Well I’d thought of doing a Expectation-vs-Reality kind of post for Arashiyama Bamboo Grove in Kyoto, but I guess you should have seen enough of those. It’s a fact that Arashiyama Bamboo Grove is very famous and plenty of people flock to visit it, especially during the cherry blossom season and during autumn (Nov). I went in Dec, on a cloudy day. The crowds were not overwhelming, until darkness descended (read till the end for the reason!).
The route to the bamboo grove was pretty normal, and then suddenly, the entrance to the bamboo grove just appeared. For its famed name, the way I reached was rather unassuming, though not implied in any negative manner.
We have arrived,
at the famous bamboo forest in Arashiyama, Kyoto
There was a general air of quietness inside the bamboo grove; no one’s speaking loudly, perhaps an effect of being surrounded by creations of nature that are way bigger than us. It was a day of gloomy weather. With no bright sunlight directly illuminating the bamboo trees, the entire place gave a rather imposing mood.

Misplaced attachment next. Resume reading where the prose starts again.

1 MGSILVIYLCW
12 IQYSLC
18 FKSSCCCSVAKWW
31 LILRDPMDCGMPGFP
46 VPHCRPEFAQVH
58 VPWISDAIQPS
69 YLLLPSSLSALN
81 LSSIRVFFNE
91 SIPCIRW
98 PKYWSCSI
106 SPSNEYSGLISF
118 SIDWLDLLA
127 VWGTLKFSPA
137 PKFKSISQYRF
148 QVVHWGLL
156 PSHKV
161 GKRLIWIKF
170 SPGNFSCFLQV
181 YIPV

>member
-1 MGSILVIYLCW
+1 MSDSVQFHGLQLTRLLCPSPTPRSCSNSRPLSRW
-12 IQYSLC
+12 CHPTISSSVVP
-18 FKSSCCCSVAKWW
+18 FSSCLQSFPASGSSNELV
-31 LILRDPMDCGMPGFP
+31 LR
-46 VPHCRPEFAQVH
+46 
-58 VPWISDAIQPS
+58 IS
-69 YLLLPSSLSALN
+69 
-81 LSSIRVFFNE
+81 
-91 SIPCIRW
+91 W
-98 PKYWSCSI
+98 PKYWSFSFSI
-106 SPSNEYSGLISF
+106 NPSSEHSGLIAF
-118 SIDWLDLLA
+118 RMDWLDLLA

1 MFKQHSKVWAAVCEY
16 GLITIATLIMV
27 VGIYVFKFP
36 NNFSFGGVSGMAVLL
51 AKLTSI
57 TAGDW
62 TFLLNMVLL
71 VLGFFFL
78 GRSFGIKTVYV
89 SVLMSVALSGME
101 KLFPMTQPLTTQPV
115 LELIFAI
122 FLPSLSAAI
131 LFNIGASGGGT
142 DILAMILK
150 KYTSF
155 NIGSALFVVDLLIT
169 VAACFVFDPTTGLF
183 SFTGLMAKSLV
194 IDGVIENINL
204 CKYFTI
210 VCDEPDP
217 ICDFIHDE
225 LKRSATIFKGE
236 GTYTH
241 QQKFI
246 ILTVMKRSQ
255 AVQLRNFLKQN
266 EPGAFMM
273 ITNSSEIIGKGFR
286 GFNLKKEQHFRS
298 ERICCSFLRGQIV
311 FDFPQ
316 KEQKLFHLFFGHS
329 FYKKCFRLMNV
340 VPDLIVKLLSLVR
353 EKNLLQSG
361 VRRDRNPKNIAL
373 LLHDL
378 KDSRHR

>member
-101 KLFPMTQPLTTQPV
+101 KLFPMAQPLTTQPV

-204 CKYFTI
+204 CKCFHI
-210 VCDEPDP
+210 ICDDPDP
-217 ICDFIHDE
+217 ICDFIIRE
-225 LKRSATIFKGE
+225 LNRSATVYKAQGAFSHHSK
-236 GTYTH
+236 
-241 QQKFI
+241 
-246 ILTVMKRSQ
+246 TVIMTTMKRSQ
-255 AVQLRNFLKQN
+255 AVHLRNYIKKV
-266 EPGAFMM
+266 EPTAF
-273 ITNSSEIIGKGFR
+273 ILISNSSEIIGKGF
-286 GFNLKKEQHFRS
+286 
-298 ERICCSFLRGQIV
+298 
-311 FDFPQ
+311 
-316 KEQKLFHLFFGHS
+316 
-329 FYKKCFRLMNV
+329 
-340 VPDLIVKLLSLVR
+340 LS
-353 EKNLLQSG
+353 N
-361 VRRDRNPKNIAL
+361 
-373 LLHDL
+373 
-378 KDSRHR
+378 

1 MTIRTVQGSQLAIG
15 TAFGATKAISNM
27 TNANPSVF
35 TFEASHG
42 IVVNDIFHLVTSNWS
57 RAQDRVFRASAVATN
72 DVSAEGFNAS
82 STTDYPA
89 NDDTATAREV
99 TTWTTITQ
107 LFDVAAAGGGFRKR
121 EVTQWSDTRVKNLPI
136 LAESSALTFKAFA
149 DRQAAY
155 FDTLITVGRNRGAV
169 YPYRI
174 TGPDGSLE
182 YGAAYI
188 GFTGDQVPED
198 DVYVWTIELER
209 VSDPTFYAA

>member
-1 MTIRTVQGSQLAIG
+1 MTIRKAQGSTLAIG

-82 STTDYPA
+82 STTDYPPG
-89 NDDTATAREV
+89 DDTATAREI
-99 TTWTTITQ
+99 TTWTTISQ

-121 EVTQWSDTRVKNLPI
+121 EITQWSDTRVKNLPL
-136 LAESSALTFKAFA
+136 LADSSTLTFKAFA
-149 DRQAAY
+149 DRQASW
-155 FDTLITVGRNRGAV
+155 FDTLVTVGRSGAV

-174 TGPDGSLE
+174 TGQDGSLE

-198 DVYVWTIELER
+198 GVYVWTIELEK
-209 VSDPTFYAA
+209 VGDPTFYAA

For centuries, the bamboo is used for the manufacturing of different products, including mats, boxes and baskets.It was coincidentally the first night that Hanatorou festival was to take place – an annual festival of lights where an approximately 5km route is lit by open-air lanterns and flower arrangements in the bamboo grove, some temples and along historical cultural places of the Saga Arayashiyama area.
Just as quickly as we got into the bamboo grove, we were out of it, onwards to Jōjakukō-ji Temple.
I will write about Hanatorou
soon (update, view the post here!). Meanwhile, you can have a sneak preview via this photo below:
(Check out my other Kamakura blogpost where I featured another bamboo walkway in Tokyo, and all my tegory!)